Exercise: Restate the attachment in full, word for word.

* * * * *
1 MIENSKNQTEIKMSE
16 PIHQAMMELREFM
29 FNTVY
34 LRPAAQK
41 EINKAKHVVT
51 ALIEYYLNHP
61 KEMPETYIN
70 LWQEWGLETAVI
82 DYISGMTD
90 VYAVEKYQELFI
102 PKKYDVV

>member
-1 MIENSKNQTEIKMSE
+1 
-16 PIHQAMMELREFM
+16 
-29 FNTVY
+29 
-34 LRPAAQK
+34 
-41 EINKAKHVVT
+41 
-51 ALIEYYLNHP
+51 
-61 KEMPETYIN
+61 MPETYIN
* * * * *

1 MIENSKNQTEIKMSE
16 PIHQAMMELREFM
29 FNTVY
34 LRPAAQK
41 EINKAKHVVT
51 ALIEYYLNHP
61 KEMPETYIN
70 LWQEWGLETAVI
82 DYISGMTD
90 VYAVEKYQELFI
102 PKKYDVV

>member
-1 MIENSKNQTEIKMSE
+1 
-16 PIHQAMMELREFM
+16 
-29 FNTVY
+29 
-34 LRPAAQK
+34 
-41 EINKAKHVVT
+41 
-51 ALIEYYLNHP
+51 
-61 KEMPETYIN
+61 MPETYIN